It is pretty clear from the second verse that this young man had no interest in fighting a war on the other side of the world. He was basically forced to go by Uncle Sam. Either way, our narrator seems uninvested and uninclined to hold a rifle and kill the Vietnamese.
Most Americans regarded the Vietnam war with disapproval. Although the people back home weren’t physically affected by it, this war was the first to be broadcasted daily on television, allowing all Americans to see the death and destruction occurring overseas.
“Come back home to the refinery
Hiring man says, ‘Son, if it was up to me’
I go down to see the V.A. man
He said, ‘Son, don’t you understand?'”
The third verse describes the perils of returning home to a country with no employment options, not even a job at an oil refinery.
The veteran is rejected by the “hiring man” and goes to talk to his Veteran Affairs representative about getting a job. He receives unhelpful treatment from the V.A. officer, and we get the impression that he is generally treated poorly by his countrymen and his government.
“Had a brother at Khe Sahn
Fighting off the Viet Cong
They’re still there, he’s all gone”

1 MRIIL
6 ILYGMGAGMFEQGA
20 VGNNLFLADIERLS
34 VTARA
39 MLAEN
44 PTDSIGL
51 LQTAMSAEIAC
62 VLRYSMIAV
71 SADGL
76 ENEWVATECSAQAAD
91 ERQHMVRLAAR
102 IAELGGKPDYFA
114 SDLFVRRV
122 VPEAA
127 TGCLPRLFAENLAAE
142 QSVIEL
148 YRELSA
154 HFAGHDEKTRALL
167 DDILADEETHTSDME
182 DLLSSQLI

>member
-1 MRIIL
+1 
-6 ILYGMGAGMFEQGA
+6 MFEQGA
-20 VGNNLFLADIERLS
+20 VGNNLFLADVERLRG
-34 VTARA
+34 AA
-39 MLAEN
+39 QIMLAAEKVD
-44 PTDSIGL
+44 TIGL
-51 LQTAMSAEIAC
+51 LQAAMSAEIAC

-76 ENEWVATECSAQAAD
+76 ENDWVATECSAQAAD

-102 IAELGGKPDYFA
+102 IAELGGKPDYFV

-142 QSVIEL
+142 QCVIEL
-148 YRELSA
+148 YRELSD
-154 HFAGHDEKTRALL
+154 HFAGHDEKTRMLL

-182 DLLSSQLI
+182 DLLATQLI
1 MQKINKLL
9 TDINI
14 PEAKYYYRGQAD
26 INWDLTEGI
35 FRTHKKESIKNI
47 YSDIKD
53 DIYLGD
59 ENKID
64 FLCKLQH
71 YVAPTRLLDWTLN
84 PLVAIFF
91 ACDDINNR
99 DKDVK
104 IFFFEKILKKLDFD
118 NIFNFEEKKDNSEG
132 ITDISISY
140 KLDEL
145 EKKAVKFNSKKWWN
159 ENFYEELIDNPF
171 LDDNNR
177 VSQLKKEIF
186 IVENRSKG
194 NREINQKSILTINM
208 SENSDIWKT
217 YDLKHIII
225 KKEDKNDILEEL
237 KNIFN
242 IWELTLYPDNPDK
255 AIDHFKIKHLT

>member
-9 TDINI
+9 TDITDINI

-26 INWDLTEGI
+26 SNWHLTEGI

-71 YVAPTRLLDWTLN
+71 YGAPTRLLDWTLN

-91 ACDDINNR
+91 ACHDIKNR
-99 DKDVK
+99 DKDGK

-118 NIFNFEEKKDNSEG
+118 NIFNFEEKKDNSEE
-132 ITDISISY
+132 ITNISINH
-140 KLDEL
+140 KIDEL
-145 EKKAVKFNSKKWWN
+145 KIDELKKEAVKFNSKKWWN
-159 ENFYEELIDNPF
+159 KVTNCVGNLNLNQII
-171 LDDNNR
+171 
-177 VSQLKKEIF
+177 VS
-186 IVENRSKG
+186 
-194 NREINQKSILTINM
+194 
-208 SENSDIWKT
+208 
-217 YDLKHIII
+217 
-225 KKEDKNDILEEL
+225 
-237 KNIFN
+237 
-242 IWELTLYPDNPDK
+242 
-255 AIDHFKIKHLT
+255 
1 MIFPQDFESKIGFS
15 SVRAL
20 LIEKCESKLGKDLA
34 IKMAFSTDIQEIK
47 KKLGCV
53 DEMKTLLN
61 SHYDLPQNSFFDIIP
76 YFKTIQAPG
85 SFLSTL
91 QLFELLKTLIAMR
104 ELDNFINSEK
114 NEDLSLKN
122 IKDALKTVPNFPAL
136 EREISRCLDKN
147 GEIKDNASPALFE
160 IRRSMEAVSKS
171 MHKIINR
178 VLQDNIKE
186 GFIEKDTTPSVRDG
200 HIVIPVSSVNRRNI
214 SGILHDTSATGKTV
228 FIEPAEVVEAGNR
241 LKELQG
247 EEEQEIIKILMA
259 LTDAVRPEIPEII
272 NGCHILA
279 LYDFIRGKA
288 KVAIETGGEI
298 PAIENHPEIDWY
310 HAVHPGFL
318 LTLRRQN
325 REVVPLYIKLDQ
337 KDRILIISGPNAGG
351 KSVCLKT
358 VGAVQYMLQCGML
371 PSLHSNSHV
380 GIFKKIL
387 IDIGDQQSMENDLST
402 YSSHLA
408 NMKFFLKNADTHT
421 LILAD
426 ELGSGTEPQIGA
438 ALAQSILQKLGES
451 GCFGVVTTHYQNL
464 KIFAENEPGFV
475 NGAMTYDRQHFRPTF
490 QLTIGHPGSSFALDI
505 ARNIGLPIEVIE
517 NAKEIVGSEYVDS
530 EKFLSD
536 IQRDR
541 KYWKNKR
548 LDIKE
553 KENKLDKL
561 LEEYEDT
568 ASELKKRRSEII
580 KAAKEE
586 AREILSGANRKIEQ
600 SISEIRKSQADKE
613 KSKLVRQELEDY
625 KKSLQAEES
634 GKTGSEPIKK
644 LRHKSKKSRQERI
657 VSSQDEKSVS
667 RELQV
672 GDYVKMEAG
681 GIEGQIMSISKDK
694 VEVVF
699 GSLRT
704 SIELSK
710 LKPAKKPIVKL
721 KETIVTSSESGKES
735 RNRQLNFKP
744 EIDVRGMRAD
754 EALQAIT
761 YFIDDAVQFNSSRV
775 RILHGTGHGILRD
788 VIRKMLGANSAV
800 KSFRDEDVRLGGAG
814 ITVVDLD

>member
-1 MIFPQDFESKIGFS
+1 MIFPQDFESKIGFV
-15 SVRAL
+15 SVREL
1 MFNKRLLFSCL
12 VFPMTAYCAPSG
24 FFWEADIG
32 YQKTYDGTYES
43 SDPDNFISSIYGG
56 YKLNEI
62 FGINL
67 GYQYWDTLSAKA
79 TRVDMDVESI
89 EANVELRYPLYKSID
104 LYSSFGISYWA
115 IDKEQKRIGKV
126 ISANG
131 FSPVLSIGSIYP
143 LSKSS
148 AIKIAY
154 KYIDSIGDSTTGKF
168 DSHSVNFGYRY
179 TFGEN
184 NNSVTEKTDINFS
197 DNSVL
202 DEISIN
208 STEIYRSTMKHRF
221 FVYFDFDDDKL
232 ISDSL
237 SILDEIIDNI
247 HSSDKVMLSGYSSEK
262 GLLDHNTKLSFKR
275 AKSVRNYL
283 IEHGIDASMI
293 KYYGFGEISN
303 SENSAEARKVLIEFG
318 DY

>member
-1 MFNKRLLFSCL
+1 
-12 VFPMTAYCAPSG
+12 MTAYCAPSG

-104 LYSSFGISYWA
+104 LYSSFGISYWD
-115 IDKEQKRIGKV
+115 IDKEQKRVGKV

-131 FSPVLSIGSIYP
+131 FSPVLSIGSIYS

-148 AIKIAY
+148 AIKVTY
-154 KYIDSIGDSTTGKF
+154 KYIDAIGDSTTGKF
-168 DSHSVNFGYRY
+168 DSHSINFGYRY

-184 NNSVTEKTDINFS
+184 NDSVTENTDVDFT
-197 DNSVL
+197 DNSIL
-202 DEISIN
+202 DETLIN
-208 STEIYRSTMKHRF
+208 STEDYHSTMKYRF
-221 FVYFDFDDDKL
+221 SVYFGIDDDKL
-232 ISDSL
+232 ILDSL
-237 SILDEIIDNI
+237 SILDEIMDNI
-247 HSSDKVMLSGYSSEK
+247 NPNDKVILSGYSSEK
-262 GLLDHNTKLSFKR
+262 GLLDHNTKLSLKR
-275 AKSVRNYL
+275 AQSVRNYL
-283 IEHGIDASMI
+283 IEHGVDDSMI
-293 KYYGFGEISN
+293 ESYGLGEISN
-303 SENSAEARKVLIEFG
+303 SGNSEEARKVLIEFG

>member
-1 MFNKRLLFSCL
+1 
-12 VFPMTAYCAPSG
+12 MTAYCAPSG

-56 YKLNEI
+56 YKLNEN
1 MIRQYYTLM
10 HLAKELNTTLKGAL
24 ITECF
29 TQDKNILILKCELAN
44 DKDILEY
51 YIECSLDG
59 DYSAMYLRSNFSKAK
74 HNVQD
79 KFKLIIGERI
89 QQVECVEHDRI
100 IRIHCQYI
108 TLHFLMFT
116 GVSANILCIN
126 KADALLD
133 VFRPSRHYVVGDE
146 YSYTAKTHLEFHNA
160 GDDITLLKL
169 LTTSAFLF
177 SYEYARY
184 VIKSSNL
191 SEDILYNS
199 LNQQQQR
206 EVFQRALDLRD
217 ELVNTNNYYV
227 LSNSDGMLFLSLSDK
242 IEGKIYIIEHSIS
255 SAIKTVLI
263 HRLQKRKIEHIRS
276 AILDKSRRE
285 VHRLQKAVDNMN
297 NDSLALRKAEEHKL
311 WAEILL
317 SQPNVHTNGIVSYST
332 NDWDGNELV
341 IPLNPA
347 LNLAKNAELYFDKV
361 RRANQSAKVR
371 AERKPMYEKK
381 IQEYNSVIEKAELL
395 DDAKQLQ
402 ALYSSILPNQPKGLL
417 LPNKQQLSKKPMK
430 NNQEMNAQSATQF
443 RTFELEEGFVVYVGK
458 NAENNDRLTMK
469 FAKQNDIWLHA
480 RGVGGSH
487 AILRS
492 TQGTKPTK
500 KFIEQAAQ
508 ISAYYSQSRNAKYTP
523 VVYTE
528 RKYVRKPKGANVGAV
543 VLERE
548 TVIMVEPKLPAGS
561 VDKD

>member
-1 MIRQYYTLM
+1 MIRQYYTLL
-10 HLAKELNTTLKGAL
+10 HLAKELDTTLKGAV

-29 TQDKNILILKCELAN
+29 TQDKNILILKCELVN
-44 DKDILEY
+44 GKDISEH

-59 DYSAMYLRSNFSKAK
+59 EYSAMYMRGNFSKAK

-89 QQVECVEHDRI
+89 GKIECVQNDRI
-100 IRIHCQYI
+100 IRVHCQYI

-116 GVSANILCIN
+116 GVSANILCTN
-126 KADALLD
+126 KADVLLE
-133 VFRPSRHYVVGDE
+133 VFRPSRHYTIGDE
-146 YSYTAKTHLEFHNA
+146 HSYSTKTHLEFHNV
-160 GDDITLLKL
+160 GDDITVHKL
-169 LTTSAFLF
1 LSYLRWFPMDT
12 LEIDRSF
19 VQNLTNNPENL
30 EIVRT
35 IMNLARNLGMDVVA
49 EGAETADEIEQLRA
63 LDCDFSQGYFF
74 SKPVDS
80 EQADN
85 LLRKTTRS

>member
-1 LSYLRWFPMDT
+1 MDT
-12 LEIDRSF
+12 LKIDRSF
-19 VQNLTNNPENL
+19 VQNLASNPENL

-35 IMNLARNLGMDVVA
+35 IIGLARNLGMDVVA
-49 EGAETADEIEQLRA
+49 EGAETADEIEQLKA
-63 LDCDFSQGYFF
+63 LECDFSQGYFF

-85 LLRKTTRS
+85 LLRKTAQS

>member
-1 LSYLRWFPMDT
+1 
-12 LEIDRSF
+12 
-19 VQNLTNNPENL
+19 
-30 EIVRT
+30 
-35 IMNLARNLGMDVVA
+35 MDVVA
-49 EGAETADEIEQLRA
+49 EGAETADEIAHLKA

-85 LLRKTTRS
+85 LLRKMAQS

The subject proceeds to share that he had a brother or a good friend during the war who fought against the Viet Cong in vain. His friend died, and the Viet Cong are still there.
“He had a little girl in Saigon
I got a picture of him in her arms”
His fallen brother fell in love with a Vietnamese woman while at war, and our narrator carries a picture of his buddy and the girl locked in an eternal embrace.
“Down in the shadow of the penitentiary
Out by the gas fires of the refinery”
Still singing as a veteran narrator, Springsteen shares that he finds himself in prison and survives a gas fire at the oil refinery. Many veterans ended up incarcerated after coming back home to no job or prospects.
“I’m ten years burning down the road
I’ve got nowhere to run and nowhere to go”
A decade after returning from Vietnam, our vet is still looking for a place to call home. He feels he has nowhere to run. His situation is hopeless; he’s lost.
Springsteen breaks out in the chorus following these heartbreaking lines, “I was born in the USA.” Juxtaposed with the disillusionment of the U.S. veteran and the American working-class hero, the chorus gains an ironic subtext.